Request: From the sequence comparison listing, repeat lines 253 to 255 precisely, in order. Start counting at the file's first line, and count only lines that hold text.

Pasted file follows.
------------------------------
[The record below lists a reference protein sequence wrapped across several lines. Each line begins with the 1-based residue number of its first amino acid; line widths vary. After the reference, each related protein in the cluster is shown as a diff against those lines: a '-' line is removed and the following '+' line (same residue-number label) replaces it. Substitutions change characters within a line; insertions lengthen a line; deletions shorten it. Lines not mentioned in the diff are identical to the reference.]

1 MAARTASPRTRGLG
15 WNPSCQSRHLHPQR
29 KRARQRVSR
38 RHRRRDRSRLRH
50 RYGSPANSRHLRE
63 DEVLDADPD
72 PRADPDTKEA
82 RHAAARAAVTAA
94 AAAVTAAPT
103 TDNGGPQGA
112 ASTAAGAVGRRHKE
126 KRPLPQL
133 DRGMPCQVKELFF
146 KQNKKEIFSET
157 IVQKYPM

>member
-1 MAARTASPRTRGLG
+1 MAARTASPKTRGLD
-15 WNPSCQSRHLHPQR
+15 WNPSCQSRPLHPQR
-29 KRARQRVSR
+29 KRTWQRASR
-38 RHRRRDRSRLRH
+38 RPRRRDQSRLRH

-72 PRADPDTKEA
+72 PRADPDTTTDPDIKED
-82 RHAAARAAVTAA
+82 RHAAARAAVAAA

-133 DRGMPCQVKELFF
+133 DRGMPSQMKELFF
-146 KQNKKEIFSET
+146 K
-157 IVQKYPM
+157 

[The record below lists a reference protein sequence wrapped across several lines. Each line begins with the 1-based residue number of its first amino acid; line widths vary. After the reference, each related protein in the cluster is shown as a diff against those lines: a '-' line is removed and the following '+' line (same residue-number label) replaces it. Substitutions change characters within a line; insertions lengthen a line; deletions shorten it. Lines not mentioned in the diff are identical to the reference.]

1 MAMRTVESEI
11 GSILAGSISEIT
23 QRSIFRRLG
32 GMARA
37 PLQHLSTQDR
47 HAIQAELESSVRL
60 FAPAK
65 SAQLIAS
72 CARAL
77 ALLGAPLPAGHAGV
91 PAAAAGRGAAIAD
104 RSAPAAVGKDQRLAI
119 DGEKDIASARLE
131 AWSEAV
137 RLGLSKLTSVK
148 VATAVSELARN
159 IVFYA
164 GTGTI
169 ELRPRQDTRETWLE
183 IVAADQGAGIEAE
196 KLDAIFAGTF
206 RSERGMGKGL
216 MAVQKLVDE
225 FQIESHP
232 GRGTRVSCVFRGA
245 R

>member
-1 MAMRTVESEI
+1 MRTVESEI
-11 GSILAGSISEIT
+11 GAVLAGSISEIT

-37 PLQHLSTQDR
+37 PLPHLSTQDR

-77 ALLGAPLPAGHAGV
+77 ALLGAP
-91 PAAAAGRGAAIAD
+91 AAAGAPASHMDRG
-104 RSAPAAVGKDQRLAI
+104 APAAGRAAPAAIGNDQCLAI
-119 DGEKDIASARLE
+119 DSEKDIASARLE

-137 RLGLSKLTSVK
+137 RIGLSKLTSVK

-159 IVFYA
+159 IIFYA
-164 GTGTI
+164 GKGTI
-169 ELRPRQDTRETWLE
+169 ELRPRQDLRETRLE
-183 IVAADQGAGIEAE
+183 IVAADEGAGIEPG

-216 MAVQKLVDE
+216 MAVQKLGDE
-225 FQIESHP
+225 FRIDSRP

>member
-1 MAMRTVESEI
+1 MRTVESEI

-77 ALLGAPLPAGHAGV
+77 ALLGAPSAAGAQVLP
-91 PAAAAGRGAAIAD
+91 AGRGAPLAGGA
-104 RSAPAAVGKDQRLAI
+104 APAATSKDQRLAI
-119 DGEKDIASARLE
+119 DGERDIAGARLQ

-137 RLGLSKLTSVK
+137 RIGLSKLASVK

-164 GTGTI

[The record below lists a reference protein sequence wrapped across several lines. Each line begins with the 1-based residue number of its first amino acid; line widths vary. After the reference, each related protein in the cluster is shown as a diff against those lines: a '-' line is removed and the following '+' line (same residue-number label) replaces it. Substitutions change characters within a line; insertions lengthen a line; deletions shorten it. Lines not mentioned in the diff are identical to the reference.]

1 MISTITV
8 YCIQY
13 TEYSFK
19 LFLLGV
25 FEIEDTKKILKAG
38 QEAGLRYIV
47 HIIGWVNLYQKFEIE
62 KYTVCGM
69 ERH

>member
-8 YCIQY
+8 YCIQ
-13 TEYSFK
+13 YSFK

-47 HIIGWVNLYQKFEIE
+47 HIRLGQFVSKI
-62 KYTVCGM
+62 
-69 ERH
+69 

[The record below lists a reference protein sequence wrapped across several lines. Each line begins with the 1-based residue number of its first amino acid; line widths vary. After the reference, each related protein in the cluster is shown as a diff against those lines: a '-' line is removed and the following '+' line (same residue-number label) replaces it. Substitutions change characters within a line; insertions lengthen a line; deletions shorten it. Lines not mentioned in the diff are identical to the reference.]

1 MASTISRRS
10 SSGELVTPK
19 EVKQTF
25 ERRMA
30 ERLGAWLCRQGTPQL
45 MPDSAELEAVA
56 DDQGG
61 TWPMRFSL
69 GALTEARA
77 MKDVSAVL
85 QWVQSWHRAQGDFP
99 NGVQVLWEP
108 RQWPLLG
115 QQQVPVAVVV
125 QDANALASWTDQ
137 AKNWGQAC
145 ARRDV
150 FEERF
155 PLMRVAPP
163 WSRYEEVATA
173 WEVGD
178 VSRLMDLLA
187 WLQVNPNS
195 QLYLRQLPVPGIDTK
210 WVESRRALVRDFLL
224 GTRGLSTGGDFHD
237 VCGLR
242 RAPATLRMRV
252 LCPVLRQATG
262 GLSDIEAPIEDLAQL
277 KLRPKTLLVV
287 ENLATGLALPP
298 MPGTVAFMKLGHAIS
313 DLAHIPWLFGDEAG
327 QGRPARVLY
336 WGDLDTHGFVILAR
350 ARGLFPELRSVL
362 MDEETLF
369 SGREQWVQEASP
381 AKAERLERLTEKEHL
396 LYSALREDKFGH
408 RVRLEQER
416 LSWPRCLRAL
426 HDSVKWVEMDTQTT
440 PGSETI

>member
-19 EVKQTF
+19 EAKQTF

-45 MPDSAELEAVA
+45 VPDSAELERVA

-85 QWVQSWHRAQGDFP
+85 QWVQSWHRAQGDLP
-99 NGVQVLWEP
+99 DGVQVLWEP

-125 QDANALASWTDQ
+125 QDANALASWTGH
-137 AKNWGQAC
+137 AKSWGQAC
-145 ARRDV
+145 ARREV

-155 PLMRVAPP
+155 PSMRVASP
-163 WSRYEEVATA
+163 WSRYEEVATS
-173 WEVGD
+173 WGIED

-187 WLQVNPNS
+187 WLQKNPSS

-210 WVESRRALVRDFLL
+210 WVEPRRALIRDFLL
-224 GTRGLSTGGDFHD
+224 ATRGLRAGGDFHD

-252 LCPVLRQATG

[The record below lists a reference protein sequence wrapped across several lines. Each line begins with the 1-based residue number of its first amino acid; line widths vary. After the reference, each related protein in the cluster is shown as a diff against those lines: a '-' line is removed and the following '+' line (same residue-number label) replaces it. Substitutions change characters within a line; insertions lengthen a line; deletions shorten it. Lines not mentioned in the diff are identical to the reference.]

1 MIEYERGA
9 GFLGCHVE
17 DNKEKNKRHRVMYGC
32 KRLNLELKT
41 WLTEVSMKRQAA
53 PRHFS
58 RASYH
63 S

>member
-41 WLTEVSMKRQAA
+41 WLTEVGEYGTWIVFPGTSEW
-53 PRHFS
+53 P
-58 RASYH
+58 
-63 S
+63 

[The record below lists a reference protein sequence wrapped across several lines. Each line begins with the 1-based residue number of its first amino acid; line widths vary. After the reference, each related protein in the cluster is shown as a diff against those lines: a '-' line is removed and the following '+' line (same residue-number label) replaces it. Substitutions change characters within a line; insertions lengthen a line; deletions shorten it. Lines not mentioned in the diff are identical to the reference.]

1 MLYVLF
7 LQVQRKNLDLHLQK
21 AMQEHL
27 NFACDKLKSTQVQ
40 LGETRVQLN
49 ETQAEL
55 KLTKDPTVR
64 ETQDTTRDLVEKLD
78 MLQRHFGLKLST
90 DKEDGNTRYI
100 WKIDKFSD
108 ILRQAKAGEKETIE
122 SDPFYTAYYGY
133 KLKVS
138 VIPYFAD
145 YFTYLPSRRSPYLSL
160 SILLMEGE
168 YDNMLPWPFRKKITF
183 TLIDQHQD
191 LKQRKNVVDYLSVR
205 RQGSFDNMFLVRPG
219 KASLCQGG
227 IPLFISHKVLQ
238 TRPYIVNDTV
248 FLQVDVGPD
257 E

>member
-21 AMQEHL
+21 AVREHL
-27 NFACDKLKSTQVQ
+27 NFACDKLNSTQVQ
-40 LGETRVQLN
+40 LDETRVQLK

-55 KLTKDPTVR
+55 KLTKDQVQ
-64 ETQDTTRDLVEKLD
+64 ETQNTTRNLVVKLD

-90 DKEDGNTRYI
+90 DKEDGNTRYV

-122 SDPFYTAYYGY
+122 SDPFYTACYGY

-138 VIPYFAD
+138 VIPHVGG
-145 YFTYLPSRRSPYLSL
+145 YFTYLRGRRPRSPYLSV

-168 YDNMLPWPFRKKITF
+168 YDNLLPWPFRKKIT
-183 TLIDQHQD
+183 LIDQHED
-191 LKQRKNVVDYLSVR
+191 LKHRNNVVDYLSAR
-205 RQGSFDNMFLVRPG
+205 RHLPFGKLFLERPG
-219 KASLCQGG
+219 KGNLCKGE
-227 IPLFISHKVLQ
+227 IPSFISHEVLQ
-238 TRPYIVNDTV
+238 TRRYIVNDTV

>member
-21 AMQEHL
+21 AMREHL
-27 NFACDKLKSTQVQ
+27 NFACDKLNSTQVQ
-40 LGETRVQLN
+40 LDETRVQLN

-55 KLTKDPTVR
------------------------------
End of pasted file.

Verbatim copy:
-55 KLTKDPTVR
+55 KLTKDQVQ
-64 ETQDTTRDLVEKLD